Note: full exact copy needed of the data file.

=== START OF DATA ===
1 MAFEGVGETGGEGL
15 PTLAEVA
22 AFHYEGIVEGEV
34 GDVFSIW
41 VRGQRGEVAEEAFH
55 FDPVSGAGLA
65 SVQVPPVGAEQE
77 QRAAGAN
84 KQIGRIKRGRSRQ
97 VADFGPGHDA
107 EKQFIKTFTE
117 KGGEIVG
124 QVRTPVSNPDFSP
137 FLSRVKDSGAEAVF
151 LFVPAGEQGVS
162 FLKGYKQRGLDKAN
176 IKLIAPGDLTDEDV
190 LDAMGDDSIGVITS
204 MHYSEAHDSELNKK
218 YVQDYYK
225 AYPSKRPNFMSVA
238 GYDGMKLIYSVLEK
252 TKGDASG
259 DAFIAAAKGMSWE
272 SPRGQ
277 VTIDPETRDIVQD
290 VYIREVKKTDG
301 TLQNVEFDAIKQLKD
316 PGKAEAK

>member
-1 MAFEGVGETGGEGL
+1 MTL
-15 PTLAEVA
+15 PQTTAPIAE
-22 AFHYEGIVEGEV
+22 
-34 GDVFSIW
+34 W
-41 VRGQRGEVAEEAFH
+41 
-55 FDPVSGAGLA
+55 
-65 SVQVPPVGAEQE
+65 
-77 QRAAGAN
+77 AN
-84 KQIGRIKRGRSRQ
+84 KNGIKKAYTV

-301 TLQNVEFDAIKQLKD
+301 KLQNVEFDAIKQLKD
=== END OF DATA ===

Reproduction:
1 MAFEGVGETGGEGL
15 PTLAEVA
22 AFHYEGIVEGEV
34 GDVFSIW
41 VRGQRGEVAEEAFH
55 FDPVSGAGLA
65 SVQVPPVGAEQE
77 QRAAGAN
84 KQIGRIKRGRSRQ
97 VADFGPGHDA
107 EKQFIKTFTE
117 KGGEIVG
124 QVRTPVSNPDFSP
137 FLSRVKDSGAEAVF
151 LFVPAGEQGVS
162 FLKGYKQRGLDKAN
176 IKLIAPGDLTDEDV
190 LDAMGDDSIGVITS
204 MHYSEAHDSELNKK
218 YVQDYYK
225 AYPSKRPNFMSVA
238 GYDGMKLIYSVLEK
252 TKGDASG
259 DAFIAAAKGMSWE
272 SPRGQ
277 VTIDPETRDIVQD
290 VYIREVKKTDG
301 TLQNVEFDAIKQLKD
316 PGKAEAK

>member
-1 MAFEGVGETGGEGL
+1 MTL
-15 PTLAEVA
+15 PQTTAPIAE
-22 AFHYEGIVEGEV
+22 
-34 GDVFSIW
+34 W
-41 VRGQRGEVAEEAFH
+41 
-55 FDPVSGAGLA
+55 
-65 SVQVPPVGAEQE
+65 
-77 QRAAGAN
+77 AN
-84 KQIGRIKRGRSRQ
+84 KNGIKKAYTV

-301 TLQNVEFDAIKQLKD
+301 KLQNVEFDAIKQLKD